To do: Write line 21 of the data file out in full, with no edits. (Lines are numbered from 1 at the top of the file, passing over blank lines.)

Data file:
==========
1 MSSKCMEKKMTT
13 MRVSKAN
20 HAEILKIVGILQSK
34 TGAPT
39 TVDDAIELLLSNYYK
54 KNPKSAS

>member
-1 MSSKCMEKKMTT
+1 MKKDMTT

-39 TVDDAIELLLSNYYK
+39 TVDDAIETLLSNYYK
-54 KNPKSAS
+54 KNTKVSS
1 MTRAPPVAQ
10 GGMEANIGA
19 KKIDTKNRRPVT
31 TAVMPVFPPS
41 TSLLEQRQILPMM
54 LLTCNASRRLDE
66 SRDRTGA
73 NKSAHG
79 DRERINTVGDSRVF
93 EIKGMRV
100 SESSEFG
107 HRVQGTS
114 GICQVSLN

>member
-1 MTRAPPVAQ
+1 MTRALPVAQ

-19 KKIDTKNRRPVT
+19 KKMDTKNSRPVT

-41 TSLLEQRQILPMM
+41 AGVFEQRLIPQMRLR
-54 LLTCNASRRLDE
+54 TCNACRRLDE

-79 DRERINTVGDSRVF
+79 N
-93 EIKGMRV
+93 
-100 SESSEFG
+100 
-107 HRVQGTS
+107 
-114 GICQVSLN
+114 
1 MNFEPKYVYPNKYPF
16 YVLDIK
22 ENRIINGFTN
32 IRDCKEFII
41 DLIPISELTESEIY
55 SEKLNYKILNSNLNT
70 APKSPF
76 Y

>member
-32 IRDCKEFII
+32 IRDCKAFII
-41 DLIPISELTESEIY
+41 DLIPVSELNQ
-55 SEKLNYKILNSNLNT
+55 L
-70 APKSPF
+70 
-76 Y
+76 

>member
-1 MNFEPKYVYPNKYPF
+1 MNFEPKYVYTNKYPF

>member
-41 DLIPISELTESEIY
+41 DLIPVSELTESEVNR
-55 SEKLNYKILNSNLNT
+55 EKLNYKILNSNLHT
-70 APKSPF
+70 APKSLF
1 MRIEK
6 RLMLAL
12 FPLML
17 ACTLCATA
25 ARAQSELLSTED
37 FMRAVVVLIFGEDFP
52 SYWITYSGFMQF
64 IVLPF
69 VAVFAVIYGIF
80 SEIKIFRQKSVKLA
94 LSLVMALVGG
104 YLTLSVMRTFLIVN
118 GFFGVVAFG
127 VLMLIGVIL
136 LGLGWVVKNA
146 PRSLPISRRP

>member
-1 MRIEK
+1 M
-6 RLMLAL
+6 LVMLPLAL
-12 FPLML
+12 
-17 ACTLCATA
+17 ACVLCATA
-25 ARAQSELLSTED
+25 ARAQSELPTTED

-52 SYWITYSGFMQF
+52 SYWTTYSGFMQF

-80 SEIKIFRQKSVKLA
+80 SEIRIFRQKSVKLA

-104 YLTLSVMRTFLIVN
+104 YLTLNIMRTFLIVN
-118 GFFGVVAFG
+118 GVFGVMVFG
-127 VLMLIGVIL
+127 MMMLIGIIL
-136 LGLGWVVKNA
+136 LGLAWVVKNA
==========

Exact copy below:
73 NKSAHG